I'm currently a graduate student in engineering (working toward my Master's). Over the summer semester I'm taking three classes in addition to researching at my adviser's lab.

The lab is located off-campus (about a 30 minute commute), so it doesn't make much sense to fill in all of my gaps between classes with research time.

However, after making my schedule, I realize that I have these awkward 2-hour breaks in the afternoon. I also have 30-minute breaks later in the day, as well.

Given that I can't research in these times (the commute is too long), and given that I'm generally a nocturnal person and like to work on problem sets at night (from the comfort of my dorm), what is the best academic use of my time during these breaks?

  • 4
    As far as I can tell, many of these apply to your situation. Maybe duplicate?
    – ff524
    Commented Apr 22, 2016 at 19:27
  • Keep a to-do list, and glance over it to see if there is anything you can do easily (i.e. without needing to commute) Commented Apr 23, 2016 at 0:26
  • Maybe this is just me, but 30-minute breaks are a perfect opportunity to sit down and plan out the rest of your week: when are you going to get the problem set done, when are you going to finally finish that Netflix series, when are you going to go grocery shopping, etc. Depending on how in-depth your "weekly plan" is, it might take the whole thirty minutes to plan it all out, and I feel really relaxed afterward knowing that I have dedicated time slots for everything for the rest of my week. (:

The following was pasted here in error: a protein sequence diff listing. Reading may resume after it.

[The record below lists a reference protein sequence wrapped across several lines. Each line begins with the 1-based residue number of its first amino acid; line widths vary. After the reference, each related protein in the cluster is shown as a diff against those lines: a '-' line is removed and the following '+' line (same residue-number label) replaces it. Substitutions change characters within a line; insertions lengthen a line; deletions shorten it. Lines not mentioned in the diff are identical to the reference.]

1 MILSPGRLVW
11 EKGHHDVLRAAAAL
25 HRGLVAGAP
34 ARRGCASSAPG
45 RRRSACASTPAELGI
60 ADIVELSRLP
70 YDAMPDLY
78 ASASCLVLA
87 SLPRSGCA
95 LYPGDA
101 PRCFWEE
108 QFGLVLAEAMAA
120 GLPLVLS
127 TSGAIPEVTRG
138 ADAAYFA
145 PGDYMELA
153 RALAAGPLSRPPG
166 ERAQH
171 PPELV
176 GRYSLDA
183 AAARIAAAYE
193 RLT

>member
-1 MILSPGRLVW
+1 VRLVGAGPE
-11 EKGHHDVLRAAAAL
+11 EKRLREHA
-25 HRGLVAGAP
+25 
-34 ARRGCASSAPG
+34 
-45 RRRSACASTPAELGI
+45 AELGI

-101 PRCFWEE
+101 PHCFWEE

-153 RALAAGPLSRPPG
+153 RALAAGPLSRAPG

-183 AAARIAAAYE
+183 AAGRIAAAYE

– anonymouse
    Commented Apr 23, 2016 at 1:28

1 Answer 1


ff254's comment has a great list of links and I think reading papers is the best academic use of that time time. But I also recommend using the time to relax so your don't get burnt out from work/class. Two hours is perfect amount of time to grab a meal, read a book, take a nap, or hit up the gym. Remember to invest in your mental and emotional wellbeing as well as your academic education.

(This was originally a comment, but it got a little long so now it's an answer. I'm sorry it's not directly answering the question.)

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